Former Prime Minister: Japan Should Shelve the Islands Dispute With China to Avoid A Spiral into Conflict

BEIJING—Breaking ranks with the current policy of the Japanese government, former Prime Minister Yukio Hatoyama told the official China Daily in an interview that his country should seek to repair rapidly souring relations with China before they “spiral into military conflict.”

Hatoyama was in Beijing for the third World Peace Forum which he attended from June 21-22 along with other former prime ministers from Russia, France, Pakistan and Malaysia.

As the China Daily reported, Hatoyama said that Japan should abide by a 1972 agreement by the two country’s leaders that put aside their contentions over the islands Japan calls Senkaku and China calls Diaoyu in order to improve relations. “Shelving the dispute is a more cooperative approach,” he said, “Only by doing so can we rein in the dispute and prevent it from spiraling into conflict.”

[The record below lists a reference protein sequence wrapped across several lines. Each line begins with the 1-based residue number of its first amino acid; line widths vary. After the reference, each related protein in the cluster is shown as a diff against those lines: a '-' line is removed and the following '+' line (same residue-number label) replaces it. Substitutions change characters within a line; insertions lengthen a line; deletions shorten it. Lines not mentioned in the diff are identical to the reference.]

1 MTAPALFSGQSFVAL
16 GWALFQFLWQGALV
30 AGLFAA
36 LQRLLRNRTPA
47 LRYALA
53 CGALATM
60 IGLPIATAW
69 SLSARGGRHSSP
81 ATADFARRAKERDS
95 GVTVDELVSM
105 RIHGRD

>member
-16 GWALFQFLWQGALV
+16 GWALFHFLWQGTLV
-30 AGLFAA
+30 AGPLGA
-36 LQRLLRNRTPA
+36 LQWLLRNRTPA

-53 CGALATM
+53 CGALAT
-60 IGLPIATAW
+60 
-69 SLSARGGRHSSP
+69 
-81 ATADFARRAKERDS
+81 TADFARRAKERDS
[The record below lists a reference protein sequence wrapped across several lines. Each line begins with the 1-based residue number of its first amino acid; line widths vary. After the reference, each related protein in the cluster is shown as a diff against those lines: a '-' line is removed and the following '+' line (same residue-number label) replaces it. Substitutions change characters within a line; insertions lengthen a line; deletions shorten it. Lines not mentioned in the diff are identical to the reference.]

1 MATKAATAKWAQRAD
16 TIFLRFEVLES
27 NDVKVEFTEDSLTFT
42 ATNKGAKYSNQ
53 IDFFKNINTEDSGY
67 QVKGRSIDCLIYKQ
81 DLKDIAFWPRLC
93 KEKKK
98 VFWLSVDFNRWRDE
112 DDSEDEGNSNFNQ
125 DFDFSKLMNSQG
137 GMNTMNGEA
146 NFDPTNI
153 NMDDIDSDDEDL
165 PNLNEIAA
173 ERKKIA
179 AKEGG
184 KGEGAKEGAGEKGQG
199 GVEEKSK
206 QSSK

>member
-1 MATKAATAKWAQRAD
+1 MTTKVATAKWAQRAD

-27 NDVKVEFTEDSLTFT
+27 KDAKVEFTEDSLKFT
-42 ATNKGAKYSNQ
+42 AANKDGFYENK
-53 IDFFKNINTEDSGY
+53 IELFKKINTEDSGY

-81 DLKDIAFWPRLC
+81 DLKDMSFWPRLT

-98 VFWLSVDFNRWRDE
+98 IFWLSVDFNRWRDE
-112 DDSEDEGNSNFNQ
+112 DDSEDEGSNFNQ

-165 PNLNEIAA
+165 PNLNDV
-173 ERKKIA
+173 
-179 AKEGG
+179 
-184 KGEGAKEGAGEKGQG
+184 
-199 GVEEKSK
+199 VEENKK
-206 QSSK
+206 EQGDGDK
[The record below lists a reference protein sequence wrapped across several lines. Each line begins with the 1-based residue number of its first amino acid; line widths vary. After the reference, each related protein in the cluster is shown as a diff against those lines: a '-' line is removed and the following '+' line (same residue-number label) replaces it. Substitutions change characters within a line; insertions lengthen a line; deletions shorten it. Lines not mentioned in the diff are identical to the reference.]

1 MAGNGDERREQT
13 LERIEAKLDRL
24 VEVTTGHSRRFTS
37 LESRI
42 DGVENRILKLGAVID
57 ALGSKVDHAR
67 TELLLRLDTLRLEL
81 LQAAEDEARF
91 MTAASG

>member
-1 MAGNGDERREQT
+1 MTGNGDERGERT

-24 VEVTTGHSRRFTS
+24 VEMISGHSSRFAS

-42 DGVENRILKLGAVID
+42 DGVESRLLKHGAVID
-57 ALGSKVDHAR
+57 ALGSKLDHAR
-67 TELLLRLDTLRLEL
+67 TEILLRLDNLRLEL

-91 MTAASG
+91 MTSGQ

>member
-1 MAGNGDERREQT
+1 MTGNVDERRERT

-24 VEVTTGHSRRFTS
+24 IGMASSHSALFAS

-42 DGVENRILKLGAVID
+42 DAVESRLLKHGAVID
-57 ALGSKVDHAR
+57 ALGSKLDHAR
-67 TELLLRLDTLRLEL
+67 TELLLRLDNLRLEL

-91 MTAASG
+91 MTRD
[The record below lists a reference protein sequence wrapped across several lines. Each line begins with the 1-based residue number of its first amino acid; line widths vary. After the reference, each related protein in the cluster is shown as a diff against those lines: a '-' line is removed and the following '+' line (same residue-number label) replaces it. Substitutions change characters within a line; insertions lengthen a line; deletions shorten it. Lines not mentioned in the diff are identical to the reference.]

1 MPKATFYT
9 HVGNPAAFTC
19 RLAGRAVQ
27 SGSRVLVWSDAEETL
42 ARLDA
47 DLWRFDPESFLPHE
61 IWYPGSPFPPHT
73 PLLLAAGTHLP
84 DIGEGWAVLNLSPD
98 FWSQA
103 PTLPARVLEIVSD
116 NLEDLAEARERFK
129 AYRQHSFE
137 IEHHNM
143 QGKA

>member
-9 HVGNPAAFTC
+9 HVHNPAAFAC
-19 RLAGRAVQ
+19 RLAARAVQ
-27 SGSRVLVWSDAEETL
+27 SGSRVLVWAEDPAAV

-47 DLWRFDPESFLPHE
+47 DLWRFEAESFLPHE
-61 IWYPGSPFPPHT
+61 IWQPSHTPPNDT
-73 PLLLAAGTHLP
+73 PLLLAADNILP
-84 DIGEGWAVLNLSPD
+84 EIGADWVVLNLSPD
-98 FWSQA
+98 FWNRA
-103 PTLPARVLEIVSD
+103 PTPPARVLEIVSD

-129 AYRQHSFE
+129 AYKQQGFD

On the eve of becoming prime minister in 2009, Hatoyama created cross-Pacific controversy by writing an essay in the Japanese magazine, VOICE, that criticized American-led globalization and envisioned an integrated “East Asian Community” like the European Union.

In his China Daily interview, Hatoyama further said that improving cooperative relations with China and not isolating itself through its actions was a high priority because “there will be a day when Japan places the same emphasis on its relations with China as it does on the US today.”

Despite mounting pessimism over the crisis, the former prime minister professed
“faith in the possibility” that the relationship will be repaired. “At this point in time, friendship tells its own value.”